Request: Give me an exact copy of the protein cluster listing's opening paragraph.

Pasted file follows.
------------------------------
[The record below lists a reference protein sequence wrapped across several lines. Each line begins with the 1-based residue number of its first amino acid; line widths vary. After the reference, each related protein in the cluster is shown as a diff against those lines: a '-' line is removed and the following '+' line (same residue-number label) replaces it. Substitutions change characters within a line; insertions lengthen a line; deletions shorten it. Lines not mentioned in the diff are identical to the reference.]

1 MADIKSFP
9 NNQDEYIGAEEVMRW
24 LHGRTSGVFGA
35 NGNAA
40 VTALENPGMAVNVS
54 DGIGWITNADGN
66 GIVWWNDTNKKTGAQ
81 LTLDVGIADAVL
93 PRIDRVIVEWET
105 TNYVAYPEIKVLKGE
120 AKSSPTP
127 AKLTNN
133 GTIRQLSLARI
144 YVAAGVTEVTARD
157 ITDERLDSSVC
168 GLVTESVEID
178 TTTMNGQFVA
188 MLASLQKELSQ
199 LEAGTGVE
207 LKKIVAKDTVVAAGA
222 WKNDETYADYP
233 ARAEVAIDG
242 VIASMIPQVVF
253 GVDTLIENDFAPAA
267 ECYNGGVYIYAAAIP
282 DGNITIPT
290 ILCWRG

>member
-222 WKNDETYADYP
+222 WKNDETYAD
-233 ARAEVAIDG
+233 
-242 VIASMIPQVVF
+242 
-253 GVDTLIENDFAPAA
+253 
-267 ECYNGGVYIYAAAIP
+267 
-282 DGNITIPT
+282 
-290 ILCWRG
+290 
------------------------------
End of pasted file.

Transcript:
[The record below lists a reference protein sequence wrapped across several lines. Each line begins with the 1-based residue number of its first amino acid; line widths vary. After the reference, each related protein in the cluster is shown as a diff against those lines: a '-' line is removed and the following '+' line (same residue-number label) replaces it. Substitutions change characters within a line; insertions lengthen a line; deletions shorten it. Lines not mentioned in the diff are identical to the reference.]